Adrielle Pyper knows how to plan a wedding, and she is especially good at pleasing bridezillas. But when her biggest client and best friend is murdered just three days before the wedding, Adri’s world falls apart. She moves to the resort town of Sun Valley, Idaho, and starts from scratch. Thanks to Adri’s impeccable taste and unique style, she lands two celebrity clients, and her business seems headed for success–that is, until someone vandalizes the specialty wedding dresses she imported from overseas. The race is on to uncover a secret hidden within the yards of satin and lace before Adri becomes the next victim. With a delightful blend of mystery, toe-curling kisses, humor, and spine-tingling thrills, Diamond Rings are Deadly Things is a romantic suspense novel that will keep you turning pages long into the night.
“I love Rachelle J. Christensen’s stories and characters, and Diamond Rings Are Deadly Things is another thrilling mystery to add to my collection. Don’t be surprised if you have to stay up all night to finish he book!” ~Rachel Ann Nunes, author of Before I Say Goodbye
Diamond Rings are Deadly Things pulled me right in from the first page and held me captive until the very end. Great characters, a compelling plot, a surprising twist at the end … Rachelle Christensen knows how to craft a great mystery. ~Tristi Pinkston, author of the Secret Sisters Mysteries
A cunningly crafty mystery with just the right mix of romance. Readers won’t be able to get enough of Adrielle Pyper, stunning party-planner turned heroine. ~Nichole Giles, author of Descendant
Read an Excerpt
The bike paths of the Sun Valley area were never lonely, and the paved trails topped my list of reasons to live there. With the ski slopes in view and the lush scent of evergreen forests filling my nose, it didn’t take long for my sluggish body to feel energized.
As I neared the first mile of my run, I couldn’t help but wonder if I might see him again today. I chided myself. Several times in the past few weeks, I had sprinted past “the hottie”—as Lorea had named him. She had been teasing me mercilessly since I told her about my encounter with the sexy, sculpted runner. Denial was my best defense when Lorea asked me why I had been so diligent in my running lately, but I found myself looking for him more than I cared to admit.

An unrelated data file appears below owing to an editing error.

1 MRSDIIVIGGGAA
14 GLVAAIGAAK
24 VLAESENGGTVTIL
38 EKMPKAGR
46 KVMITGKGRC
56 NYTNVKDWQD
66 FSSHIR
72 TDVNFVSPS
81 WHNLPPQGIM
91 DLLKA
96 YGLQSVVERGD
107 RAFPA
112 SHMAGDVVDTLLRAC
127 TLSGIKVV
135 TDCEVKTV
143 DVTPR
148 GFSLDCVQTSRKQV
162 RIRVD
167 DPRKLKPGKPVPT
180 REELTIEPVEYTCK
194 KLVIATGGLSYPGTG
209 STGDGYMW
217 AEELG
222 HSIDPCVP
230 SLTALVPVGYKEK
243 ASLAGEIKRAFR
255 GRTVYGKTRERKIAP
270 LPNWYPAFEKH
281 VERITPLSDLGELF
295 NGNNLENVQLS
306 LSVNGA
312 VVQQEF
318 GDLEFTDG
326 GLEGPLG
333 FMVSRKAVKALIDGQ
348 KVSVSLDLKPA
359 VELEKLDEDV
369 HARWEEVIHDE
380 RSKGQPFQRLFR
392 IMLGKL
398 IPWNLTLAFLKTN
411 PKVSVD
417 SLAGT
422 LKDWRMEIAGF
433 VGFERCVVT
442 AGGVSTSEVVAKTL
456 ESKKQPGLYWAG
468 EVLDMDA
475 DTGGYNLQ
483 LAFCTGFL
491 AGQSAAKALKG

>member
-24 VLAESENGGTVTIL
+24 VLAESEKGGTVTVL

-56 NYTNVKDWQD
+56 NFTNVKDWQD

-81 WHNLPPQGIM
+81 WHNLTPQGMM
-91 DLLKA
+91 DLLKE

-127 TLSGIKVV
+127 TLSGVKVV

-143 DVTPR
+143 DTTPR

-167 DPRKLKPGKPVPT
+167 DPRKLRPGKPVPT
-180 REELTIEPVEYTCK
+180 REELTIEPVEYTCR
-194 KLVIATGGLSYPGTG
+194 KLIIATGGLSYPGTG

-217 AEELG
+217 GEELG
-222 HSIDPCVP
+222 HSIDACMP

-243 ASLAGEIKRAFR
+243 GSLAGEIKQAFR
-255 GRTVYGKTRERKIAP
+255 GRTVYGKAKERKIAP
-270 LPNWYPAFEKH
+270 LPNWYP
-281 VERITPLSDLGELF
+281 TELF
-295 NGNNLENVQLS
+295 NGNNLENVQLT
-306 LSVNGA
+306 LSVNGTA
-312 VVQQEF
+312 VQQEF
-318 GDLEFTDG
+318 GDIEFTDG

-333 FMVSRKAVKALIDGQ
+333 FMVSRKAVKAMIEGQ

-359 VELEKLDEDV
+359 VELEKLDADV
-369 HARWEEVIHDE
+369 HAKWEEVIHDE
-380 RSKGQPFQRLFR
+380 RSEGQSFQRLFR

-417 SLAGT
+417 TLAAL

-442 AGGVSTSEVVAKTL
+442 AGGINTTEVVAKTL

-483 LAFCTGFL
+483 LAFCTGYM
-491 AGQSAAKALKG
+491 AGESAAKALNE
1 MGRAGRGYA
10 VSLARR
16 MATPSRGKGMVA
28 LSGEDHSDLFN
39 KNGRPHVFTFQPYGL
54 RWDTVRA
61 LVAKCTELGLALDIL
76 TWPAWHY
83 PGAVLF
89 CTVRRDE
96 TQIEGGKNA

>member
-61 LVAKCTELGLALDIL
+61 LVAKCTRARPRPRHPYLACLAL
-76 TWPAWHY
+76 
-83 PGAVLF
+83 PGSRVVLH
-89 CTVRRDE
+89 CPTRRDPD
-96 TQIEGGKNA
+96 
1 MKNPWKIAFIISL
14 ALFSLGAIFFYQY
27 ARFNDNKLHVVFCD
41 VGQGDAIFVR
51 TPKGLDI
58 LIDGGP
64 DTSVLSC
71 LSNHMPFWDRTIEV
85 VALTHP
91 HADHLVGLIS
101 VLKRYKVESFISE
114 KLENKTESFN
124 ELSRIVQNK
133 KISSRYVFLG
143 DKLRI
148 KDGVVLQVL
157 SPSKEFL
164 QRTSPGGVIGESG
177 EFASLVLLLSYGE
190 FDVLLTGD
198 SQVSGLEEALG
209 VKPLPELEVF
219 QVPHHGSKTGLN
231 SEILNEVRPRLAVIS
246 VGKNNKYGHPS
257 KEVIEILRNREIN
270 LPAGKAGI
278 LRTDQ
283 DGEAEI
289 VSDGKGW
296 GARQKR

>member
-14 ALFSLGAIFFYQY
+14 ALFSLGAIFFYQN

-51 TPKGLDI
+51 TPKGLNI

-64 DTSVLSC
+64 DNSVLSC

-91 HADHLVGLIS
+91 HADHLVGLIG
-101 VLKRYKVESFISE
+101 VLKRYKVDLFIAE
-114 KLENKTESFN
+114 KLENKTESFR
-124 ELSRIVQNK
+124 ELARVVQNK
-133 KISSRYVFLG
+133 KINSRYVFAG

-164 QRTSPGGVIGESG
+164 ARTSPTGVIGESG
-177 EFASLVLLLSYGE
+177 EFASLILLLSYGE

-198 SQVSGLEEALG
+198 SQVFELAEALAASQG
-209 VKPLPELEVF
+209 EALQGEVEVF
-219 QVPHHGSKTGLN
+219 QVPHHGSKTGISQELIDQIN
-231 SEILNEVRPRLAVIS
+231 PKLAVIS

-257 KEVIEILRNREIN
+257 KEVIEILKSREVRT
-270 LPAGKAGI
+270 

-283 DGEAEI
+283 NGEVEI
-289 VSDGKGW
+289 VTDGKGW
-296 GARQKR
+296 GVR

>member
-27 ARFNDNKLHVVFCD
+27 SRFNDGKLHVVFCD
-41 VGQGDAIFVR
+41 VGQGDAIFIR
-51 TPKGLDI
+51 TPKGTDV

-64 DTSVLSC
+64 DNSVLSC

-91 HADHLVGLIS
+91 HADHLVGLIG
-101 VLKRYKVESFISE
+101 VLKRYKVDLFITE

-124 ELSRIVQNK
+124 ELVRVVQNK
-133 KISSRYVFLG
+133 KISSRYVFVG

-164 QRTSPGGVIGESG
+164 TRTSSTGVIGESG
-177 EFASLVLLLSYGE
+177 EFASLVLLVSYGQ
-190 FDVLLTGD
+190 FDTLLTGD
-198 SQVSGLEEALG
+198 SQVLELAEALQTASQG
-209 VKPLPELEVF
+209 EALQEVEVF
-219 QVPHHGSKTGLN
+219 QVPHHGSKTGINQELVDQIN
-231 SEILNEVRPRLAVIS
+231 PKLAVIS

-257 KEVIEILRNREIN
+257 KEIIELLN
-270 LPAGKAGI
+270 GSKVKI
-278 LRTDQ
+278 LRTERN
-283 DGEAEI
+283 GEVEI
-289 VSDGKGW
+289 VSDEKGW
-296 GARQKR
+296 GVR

And there he was, rounding the next bend with his hat on backwards, chrome sunglasses reflecting the fading light. Maybe he was bald. I had never dared turn around and look for fear he might catch me ogling him, but I secretly hoped he used the hat to keep the sweat out of his eyes instead of to prevent sunburn of a shiny scalp. As he drew nearer and I watched his delts flexing in tandem with his six-pack abs, I decided baldness would be just fine.
When I first mentioned him to Lorea, she said she might have to take up running, if only to stop me from making a fool of myself. Three or four runs a week was enough for me, but I wondered how many nights found him pounding the pavement. Bright yellow running shorts with a black racing stripe sans shirt revealed his muscular body. So hot. My heart sped up as the distance between us disappeared.
I tried to suppress the goofy grin threatening to cross my face by reminding myself that my cheeks were flushed dark red and I hadn’t shaved my legs for two days. Who was I kidding? I was a sweaty mess. All the same, I couldn’t resist staring at those chrome sunglasses as he ran past, wondering what color his eyes might be.
“Great night for a run,” he said between breaths.
“Yeah, it is.” I lifted my fingers in a wave. Inside I screamed, He talked to me! You idiot, all you could say is, yeah, it is? Oh well, he had initiated conversation. I couldn’t wait to tell Lorea.
I wondered what the chances were that I might bump into him somewhere else in town—fully dressed. The Ketchum/Sun Valley area wasn’t a metropolis—the population was less than four thousand—so it could happen. Calm down, Adri.
I thought about my own appearance. The large black sunglasses I wore covered one of my best features. People always commented on my dark brown eyes, remarking how they contrasted nicely with my honey blonde hair. My soft curls were hidden when I pulled my hair back into a ponytail. There was a chance he would recognize me, but could I pick him out of a lineup? I hoped so. I found myself smiling for the rest of my run.
When I returned home and showered off, my thoughts strayed to Dallas versus “the hottie.” It was nice to think of something besides wedding dresses and I didn’t need to make a decision yet, especially since I’d only been asked out by one of the guys. All the same it was fun to imagine possibilities. The pillow on my bed looked so inviting, but I knew I needed to start unpicking that hemline. Instead of sleeping, I washed my hands thoroughly, gathered my seam ripper, and lifted Natalie’s heavy dress.
Rachelle J. Christensen was born and raised in a small farming town in Idaho. She graduated cum laude from Utah State University with a degree in psychology. She enjoys singing and songwriting, playing the piano, running, motivational speaking, and of course reading. Rachelle has an amazing husband, five cute kids, three cats, and five chickens.
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